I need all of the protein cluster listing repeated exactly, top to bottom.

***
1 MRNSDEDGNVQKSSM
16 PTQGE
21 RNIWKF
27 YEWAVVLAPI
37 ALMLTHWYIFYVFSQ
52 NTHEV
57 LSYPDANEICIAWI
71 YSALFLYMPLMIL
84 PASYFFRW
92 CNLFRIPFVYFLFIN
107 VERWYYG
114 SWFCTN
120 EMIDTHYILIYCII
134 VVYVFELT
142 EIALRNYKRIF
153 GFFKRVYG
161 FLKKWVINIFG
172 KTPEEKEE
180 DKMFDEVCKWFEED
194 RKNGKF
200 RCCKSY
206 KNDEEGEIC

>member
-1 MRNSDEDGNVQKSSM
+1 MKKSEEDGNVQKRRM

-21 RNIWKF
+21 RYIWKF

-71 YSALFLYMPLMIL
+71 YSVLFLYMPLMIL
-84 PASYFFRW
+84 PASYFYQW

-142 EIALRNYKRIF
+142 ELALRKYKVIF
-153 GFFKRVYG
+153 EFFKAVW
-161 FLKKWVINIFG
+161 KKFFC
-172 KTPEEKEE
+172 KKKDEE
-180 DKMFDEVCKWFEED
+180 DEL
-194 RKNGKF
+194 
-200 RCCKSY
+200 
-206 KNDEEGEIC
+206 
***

1 MRNSDEDGNVQKSSM
16 PTQGE
21 RNIWKF
27 YEWAVVLAPI
37 ALMLTHWYIFYVFSQ
52 NTHEV
57 LSYPDANEICIAWI
71 YSALFLYMPLMIL
84 PASYFFRW
92 CNLFRIPFVYFLFIN
107 VERWYYG
114 SWFCTN
120 EMIDTHYILIYCII
134 VVYVFELT
142 EIALRNYKRIF
153 GFFKRVYG
161 FLKKWVINIFG
172 KTPEEKEE
180 DKMFDEVCKWFEED
194 RKNGKF
200 RCCKSY
206 KNDEEGEIC

>member
-1 MRNSDEDGNVQKSSM
+1 MKKSEEDGNVQKRRM

-21 RNIWKF
+21 RYIWKF

-71 YSALFLYMPLMIL
+71 YSVLFLYMPLMIL
-84 PASYFFRW
+84 PASYFYQW

-142 EIALRNYKRIF
+142 ELALRKYKVIF
-153 GFFKRVYG
+153 EFFKAVW
-161 FLKKWVINIFG
+161 KKFFC
-172 KTPEEKEE
+172 KKKDEE
-180 DKMFDEVCKWFEED
+180 DEL
-194 RKNGKF
+194 
-200 RCCKSY
+200 
-206 KNDEEGEIC
+206 